Use of volatile solvents (eg, acetates, alcohol, chloroform, ether, aliphatic and aromatic hydrocarbons, chlorinated hydrocarbons, ketones) continues to be an endemic problem among adolescents. Common commercial products (eg, glues and adhesives, paints, paint strippers, cleaning fluids) contain these substances; thus, children and adolescents can easily obtain them. About 10% of adolescents in the US have reportedly inhaled volatile solvents. Typically, a solvent-soaked rag is placed in a bag or container that is held to the mouth and nose; the naturally volatilized vapors are then inhaled (huffing, sniffing).
Volatile solvents temporarily stimulate the central nervous system before depressing it. Partial tolerance and psychologic dependence develop with frequent use, but a withdrawal syndrome does not occur. Some volatile solvents may contain methanol (carburetor cleaning sprays); clinicians should identify the contents of the solvent whenever possible.
Symptoms and Signs of Volatile Solvent Use
Acute symptoms of dizziness, drowsiness, slurred speech, and unsteady gait occur early. Impulsiveness, excitement, and irritability may occur. As effects on the central nervous system increase, illusions, hallucinations, and delusions develop. Users experience a euphoric, dreamy high, culminating in a short period of sleep. Delirium with confusion, psychomotor clumsiness, emotional lability, and impaired thinking develop. The intoxicated state may last from minutes to > 1 hour.
Sudden death can result from respiratory arrest or airway occlusion due to central nervous system depression or arrhythmias ("sudden sniffing death," perhaps due to myocardial sensitization).
One chlorinated hydrocarbon, methylene chloride (dichloromethane), is metabolized to carbon monoxide and inhalation of this product can cause delayed onset of symptoms of carbon monoxide poisoning Carbon Monoxide Poisoning Carbon monoxide (CO) poisoning causes acute symptoms such as headache, nausea, weakness, angina, dyspnea, loss of consciousness, seizures, and coma. Neuropsychiatric symptoms may develop weeks... read more ; symptoms may persist for a prolonged period.
Methanol, a solvent that can be inhaled, may cause metabolic acidosis Metabolic Acidosis Metabolic acidosis is primary reduction in bicarbonate (HCO3−), typically with compensatory reduction in carbon dioxide partial pressure (Pco2); pH may be markedly low or slightly... read more and retinal injury.
Chronic inhalation of volatile hydrocarbons may irritate the skin around the mouth and nose (huffer's eczema).
Complications of chronic use may result from the effect of the solvent or from other toxic ingredients (eg, lead in gasoline). Carbon tetrachloride may cause a syndrome of hepatic and renal failure. Toluene may cause degeneration of central nervous system white matter, renal tubular acidosis Renal Tubular Acidosis Renal tubular acidosis (RTA) is acidosis and electrolyte disturbances due to impaired renal hydrogen ion excretion (type 1), impaired bicarbonate resorption (type 2), or abnormal aldosterone... read more , and hypokalemia Hypokalemia Hypokalemia is serum potassium concentration < 3.5 mEq/L (< 3.5 mmol/L) caused by a deficit in total body potassium stores or abnormal movement of potassium into cells. The most common... read more . Injuries to brain, peripheral nerves, liver, kidneys, and bone marrow may result from heavy exposure or hypersensitivity.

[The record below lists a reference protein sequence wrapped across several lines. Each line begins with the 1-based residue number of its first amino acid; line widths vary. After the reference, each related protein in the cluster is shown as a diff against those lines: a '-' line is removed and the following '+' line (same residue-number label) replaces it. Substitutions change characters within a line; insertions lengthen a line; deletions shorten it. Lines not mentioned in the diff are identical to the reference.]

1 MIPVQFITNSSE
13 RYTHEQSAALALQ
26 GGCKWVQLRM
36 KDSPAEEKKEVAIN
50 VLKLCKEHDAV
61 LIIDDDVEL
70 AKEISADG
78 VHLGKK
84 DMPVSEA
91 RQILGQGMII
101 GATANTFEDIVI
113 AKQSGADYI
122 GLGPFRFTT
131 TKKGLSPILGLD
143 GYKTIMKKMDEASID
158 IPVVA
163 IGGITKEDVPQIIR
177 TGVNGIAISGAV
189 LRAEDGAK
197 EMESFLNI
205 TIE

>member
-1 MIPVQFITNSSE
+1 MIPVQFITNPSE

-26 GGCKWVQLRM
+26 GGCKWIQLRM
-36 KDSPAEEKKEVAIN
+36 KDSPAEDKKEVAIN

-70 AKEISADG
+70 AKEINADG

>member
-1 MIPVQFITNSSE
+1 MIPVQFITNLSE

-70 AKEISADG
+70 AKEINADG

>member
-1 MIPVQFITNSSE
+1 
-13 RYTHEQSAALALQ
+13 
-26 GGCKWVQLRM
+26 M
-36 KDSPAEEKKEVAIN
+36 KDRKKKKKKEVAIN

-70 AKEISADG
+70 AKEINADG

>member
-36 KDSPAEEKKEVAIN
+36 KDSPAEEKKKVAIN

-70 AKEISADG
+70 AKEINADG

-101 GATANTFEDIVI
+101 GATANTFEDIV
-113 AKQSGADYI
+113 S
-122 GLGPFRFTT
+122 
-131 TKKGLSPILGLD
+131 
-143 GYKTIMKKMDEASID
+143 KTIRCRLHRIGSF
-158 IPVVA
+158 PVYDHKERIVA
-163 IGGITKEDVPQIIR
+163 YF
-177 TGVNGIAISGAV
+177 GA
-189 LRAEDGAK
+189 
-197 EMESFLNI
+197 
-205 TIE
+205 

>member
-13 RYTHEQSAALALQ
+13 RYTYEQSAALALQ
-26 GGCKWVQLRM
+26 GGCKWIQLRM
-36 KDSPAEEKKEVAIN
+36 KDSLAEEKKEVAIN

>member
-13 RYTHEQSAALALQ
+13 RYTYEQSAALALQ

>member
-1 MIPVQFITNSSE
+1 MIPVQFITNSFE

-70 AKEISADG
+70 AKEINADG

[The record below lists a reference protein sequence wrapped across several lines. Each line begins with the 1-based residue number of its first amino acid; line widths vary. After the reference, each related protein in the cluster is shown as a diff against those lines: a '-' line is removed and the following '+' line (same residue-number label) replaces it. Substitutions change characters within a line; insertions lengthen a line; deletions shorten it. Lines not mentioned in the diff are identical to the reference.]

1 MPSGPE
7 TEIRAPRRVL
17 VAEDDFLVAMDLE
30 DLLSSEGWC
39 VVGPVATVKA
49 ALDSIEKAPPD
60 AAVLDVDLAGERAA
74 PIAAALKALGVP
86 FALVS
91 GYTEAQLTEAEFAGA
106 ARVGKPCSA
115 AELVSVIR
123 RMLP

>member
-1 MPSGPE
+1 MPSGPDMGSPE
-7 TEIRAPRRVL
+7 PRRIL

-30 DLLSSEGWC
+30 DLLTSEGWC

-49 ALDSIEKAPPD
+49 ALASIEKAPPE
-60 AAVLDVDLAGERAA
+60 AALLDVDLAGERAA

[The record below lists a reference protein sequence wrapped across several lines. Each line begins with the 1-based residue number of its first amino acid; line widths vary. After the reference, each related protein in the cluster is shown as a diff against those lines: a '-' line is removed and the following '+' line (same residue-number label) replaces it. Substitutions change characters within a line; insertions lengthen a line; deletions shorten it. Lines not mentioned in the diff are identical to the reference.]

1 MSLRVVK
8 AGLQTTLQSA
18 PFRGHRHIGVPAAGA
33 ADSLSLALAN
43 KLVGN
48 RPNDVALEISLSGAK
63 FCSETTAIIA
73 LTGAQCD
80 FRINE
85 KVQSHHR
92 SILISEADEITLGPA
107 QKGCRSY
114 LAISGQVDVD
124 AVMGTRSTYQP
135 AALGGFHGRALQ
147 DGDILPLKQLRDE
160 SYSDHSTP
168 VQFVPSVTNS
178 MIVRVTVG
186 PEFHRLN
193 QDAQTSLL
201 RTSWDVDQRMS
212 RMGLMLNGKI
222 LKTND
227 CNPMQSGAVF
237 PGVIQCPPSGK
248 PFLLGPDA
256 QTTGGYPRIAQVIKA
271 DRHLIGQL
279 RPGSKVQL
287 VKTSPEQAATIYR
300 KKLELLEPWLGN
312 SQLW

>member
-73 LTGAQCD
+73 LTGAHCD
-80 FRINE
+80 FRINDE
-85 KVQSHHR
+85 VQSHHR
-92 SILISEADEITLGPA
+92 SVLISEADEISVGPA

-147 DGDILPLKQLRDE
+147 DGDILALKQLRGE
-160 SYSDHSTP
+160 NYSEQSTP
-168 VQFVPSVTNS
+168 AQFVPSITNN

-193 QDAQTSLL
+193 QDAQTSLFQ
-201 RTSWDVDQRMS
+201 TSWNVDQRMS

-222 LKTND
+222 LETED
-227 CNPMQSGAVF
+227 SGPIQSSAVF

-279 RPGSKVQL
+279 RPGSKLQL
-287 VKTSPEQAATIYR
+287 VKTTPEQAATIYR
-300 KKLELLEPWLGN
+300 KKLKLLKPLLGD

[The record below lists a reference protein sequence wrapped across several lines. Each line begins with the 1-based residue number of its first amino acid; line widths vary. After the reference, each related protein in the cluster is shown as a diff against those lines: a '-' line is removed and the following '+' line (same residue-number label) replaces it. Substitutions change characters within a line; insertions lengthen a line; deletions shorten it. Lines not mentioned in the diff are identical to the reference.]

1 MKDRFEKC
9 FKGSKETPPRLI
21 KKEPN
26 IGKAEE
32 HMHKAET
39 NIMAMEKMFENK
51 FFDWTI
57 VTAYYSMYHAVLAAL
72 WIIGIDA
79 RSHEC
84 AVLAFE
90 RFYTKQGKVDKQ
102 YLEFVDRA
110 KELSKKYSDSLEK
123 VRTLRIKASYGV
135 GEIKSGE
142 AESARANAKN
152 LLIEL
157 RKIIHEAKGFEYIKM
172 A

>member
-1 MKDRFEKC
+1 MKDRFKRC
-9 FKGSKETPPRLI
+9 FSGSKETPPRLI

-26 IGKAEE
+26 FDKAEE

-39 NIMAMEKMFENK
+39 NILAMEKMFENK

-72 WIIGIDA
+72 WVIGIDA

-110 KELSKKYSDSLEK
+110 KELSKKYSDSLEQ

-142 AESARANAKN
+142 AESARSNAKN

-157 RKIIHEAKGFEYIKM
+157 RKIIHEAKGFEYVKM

Inhalant abuse during pregnancy can cause premature birth and fetal solvent syndrome, which has features similar to those of fetal alcohol syndrome Fetal Alcohol Syndrome Alcohol exposure in utero increases the risk of spontaneous abortion, decreases birth weight, and can cause fetal alcohol syndrome, a constellation of variable physical and cognitive abnormalities... read more .
Diagnosis of Volatile Solvent Use
Usually a clinical diagnosis
Volatile solvents are not detected by routine drug screens. Many of them and their metabolites can be detected by gas chromatography at specialized laboratories, but such testing is rarely necessary or indicated except for forensic purposes.
Treatment of Volatile Solvent Use
Treatment for acute toxicity from volatile solvents is supportive. Use of catecholamines (eg, for hypotension) should be avoided because of possible solvent-induced myocardial sensitization. Treatment of arrhythmias is challenging and there is no specific treatment guideline. Beta blockers may have some benefit. Fomepizole may be used to treat inhalation and ingestion of methanol-containing solvents.
Treatment of solvent-dependent adolescents is difficult, and relapse is frequent. However, most users stop solvent use by the end of adolescence. Intensive attempts to broadly improve patients’ social skills and status in family, school, and society may help. For symptoms and treatment of poisoning with specific solvents, see table Symptoms and Treatment of Specific Poisons Symptoms and Treatment of Specific Poisons .
The following English-language resource may be useful. Please note that THE MANUAL is not responsible for the content of this resource.
Findtreatment.gov: Listing of licensed US providers of treatment for substance use disorders.